Left ventricular assist devices (LVADs) have become the standard alternative to cardiac transplant for patients with advanced-stage heart failure due to the inadequate availability of donor hearts. To assist failing ventricular function, blood is mechanically pumped out from the apex of the ventricle by the LVAD and rejoins the circulation at the aorta. Pneumatic and rotary LVADs have been developed, and the latter has gradually become more prominent due to its high durability and compact design.
LVADs generate a non-physiological and dynamic high shear environment, and blood is exposed to the risk of shear-induced damage while passing through, leading to post-implant thrombotic and thromboembolic complications. Thus, anticoagulant and antiplatelet therapy are mandated for device recipients. However, management of such therapy is challenging, and may lead to secondary complications (e.g., hemorrhage).
Our lab aims to optimize the LVAD design to minimize the highly dynamic shear environment and achieve the ultimate goal of reducing or eliminating device-related shear-induced blood damage. We collaborate with industry partners to evaluate and modify LVAD designs through numerical simulations to predict device thrombogenicity potential. This is validated with benchtop experiments and animal studies utilizing industry-provided prototypes.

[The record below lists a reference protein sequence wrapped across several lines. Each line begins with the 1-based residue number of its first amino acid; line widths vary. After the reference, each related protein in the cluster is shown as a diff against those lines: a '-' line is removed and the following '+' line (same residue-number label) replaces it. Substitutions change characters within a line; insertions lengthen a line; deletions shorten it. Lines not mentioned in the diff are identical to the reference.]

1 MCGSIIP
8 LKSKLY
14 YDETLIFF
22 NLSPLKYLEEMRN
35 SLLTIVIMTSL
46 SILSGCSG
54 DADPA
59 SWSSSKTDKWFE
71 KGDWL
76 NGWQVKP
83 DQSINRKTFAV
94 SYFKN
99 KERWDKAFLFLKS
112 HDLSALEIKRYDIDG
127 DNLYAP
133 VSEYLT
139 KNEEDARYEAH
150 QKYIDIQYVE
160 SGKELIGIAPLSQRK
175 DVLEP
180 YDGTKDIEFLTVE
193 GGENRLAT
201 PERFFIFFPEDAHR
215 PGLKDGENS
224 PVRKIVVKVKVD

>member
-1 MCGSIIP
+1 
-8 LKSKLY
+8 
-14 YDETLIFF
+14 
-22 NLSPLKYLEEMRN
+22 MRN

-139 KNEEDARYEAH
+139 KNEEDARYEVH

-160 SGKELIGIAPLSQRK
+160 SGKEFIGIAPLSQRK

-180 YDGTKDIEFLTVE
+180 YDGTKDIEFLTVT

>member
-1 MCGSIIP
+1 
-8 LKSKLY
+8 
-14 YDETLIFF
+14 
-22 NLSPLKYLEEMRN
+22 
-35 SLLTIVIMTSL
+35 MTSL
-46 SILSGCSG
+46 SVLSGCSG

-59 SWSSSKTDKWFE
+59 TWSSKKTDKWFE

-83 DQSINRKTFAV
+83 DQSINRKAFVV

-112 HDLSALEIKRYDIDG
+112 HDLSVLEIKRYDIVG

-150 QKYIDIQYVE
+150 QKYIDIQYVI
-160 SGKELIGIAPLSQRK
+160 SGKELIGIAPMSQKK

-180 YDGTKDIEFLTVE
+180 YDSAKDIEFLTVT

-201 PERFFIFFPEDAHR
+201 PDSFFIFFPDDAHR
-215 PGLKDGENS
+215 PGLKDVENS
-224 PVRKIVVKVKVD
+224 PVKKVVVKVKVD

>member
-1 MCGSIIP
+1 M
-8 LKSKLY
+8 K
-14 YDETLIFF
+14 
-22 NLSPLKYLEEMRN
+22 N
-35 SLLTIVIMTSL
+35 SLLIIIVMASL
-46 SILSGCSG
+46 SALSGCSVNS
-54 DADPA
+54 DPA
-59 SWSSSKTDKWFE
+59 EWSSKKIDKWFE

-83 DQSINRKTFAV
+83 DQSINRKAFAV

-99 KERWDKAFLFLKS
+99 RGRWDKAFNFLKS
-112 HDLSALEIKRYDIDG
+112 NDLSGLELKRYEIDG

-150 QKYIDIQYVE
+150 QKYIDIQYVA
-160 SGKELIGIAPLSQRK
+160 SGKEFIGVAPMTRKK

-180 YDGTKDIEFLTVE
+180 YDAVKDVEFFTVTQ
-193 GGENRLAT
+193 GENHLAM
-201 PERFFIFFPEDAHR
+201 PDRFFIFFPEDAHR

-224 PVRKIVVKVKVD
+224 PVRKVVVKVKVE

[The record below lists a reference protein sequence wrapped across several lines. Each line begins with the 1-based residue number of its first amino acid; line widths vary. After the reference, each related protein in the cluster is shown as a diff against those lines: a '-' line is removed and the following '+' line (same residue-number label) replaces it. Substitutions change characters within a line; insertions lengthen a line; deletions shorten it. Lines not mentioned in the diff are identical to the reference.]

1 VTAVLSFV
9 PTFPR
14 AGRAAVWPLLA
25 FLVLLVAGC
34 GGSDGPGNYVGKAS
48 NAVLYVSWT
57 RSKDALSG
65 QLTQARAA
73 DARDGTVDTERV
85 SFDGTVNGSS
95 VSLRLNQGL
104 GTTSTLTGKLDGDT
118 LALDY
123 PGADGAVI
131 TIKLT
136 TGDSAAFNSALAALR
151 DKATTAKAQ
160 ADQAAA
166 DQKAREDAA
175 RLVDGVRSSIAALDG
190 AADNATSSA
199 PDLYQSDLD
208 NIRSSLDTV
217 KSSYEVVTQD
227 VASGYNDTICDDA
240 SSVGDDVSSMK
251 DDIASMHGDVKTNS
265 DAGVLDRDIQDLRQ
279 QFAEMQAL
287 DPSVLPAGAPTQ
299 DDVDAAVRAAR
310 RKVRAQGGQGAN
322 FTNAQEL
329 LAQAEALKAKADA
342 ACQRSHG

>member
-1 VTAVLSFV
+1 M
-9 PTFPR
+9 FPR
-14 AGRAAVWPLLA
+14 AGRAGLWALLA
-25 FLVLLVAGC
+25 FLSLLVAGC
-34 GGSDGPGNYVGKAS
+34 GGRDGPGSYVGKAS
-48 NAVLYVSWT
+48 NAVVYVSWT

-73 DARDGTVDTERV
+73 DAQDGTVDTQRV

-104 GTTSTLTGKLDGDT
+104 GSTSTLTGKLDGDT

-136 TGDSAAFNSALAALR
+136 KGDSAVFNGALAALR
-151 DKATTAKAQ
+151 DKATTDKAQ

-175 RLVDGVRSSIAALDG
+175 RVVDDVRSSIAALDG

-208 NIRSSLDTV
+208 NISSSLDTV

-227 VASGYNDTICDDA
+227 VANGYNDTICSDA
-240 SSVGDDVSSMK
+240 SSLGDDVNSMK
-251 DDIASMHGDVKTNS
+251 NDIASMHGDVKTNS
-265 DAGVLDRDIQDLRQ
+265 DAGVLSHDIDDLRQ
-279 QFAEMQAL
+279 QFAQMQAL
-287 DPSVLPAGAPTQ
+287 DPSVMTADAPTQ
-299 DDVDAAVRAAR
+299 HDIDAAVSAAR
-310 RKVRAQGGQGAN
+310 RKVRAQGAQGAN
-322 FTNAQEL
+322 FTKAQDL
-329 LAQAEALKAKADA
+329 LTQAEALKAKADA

The role of the high shear LVAD environments on the efficacy of antiplatelet drugs is poorly understood. Our group has conducted experiments analyzing platelets treated directly with aspirin or dipyridamole, or platelets taken from blood donors who ingested aspirin, after flow through an in vitro LVAD loop. Results show a mild reduction in platelet activation after aspirin or dipyridamole treatment, and more significant reduction with design modification of the LVAD.
In addition to pump design optimization, we numerically simulate the deleterious effect of non-optimized implantation configuration on the overall device thrombogenic potential. Several components, including the inflow and outflow cannulae, are required for connecting an LVAD to the recipient’s circulation system. These components are connected to the pump prior to the implantation, and the surgeon is tasked with finding the best anatomical fit, with limited guidance provided by the manufacturer, leading to various surgical and post-surgical complications. Our group aims to optimize the implant configuration in silico.